There are great applications of AI in ophthalmology, and the uses will continue to expand. But there are several limitations, including:
More than 100 years ago, the famous Flexner report established the biomedical model of education, training, and research as an enduring basis of medical education.6
Dr. Azar described this as a cross-disciplinary convergence in ophthalmology, but said there are caveats when it comes to the education of ophthalmology fellows, residents, and students. There needs to be an understanding that the knowledge base these machines can provide should only be a foundation to facilitate interpretation of data.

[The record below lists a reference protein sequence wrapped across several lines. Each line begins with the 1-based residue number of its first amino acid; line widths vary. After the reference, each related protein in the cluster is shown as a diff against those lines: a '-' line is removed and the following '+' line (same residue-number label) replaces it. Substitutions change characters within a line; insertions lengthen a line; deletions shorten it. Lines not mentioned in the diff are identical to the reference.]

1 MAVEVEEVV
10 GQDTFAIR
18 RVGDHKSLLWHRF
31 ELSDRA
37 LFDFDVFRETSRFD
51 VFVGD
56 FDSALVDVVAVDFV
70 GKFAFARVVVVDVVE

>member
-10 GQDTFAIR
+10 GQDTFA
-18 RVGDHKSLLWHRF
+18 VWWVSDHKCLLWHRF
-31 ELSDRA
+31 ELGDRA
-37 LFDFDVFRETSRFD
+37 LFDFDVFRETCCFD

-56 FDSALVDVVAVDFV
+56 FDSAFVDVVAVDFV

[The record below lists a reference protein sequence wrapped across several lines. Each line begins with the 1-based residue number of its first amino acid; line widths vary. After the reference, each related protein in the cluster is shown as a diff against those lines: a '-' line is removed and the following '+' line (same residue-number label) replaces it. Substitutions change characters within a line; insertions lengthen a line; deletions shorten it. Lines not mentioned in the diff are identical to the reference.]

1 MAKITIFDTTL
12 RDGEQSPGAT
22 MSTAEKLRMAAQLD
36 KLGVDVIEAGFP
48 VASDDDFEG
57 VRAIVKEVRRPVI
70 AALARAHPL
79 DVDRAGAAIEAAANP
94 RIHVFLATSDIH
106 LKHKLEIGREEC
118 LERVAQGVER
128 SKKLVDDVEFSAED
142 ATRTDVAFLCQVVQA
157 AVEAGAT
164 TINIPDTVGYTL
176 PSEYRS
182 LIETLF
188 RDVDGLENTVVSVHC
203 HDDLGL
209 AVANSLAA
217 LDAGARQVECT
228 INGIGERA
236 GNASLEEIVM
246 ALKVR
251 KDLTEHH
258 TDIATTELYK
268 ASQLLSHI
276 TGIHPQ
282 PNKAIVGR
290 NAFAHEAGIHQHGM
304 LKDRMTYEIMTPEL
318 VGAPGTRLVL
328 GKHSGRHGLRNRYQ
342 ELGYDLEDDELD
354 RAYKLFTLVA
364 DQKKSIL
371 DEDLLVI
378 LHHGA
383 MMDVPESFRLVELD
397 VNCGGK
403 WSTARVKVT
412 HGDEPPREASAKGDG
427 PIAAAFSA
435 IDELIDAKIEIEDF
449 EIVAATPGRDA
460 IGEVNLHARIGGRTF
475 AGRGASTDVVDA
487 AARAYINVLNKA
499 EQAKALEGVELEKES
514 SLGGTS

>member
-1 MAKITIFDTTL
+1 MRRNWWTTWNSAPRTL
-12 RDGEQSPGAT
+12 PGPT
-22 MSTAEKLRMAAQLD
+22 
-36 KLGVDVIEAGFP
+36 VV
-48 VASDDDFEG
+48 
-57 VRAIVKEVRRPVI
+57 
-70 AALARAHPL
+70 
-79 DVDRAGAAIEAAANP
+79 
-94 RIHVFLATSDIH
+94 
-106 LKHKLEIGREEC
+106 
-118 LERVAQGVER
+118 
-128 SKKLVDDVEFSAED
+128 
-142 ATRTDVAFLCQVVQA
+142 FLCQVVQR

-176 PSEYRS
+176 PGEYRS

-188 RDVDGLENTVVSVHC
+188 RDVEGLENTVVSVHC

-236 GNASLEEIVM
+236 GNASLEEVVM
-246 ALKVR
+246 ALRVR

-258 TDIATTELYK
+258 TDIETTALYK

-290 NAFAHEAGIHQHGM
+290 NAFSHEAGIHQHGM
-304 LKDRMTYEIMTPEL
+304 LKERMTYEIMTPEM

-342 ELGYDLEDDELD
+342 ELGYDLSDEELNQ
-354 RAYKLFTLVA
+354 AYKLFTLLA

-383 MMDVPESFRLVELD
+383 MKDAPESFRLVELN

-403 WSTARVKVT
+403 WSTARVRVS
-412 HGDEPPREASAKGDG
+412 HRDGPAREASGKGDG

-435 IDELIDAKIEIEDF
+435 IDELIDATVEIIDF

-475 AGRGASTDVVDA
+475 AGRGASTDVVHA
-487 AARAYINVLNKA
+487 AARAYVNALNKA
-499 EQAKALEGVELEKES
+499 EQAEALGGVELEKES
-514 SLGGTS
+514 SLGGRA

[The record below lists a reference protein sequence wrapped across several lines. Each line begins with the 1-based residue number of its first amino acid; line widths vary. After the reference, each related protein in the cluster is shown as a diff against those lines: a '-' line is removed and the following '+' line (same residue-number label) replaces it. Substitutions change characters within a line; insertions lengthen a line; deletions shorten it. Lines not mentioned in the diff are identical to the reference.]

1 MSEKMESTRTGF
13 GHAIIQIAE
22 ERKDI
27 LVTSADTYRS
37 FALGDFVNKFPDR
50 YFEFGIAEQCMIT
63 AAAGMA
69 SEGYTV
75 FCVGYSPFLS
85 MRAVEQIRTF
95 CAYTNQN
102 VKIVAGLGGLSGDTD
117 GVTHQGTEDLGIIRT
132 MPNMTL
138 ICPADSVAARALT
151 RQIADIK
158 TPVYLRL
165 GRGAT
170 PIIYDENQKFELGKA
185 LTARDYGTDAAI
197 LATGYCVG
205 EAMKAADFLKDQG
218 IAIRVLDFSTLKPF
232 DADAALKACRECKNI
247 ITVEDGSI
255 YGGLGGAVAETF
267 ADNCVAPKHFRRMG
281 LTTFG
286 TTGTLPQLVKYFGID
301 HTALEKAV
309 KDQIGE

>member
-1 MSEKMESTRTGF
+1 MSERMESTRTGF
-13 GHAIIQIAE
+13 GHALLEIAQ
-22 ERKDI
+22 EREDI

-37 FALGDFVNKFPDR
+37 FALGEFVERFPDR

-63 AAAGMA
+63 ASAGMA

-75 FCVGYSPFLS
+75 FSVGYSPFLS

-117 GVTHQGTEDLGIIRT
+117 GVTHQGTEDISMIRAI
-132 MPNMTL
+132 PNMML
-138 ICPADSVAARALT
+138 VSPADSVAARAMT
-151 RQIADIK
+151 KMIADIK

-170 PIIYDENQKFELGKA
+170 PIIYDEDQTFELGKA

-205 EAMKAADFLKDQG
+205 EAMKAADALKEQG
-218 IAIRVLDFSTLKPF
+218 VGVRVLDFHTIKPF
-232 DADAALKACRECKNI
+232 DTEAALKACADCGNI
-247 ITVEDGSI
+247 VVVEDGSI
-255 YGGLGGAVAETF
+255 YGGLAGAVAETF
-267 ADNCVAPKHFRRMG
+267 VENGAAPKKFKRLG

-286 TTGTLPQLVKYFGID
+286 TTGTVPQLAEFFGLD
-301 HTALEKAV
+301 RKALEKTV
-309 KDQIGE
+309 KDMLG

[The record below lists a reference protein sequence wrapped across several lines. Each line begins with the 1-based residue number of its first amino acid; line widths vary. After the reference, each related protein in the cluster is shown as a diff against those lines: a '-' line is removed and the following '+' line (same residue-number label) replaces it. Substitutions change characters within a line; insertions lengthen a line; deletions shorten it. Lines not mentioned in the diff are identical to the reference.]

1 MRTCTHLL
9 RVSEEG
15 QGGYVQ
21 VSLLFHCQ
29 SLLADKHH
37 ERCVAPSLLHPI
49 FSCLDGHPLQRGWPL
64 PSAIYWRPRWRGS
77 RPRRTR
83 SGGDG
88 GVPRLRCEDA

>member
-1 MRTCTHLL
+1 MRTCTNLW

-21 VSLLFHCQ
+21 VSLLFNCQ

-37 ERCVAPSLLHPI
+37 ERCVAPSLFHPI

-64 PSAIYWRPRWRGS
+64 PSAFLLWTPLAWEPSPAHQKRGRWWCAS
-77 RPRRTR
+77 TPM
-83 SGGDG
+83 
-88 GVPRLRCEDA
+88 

He emphasized the importance of the humanistic elements of medicine-professionalism, communication, empathy, compassion, and respect.
Dr. Azar said these important topics should now be included in the curriculum of all medical students, because much of the information doctors previously needed to learn will be easily obtained through AI.
Dimitri Azar, MD, MBAE: email@example.com
This article was adapted from Dr. Azar’s presentation at the 2018 Johns Hopkins Wilmer Eye Institute’s Current Concepts in Ophthalmology meeting in Baltimore. At the time of the presentation, Dr. Azar was on the Board of Directors of Novartis, and the Board of Directors of Verb Surgical, and received NIH funding including an RO1 grant. He is currently an employee of Alphabet Verily.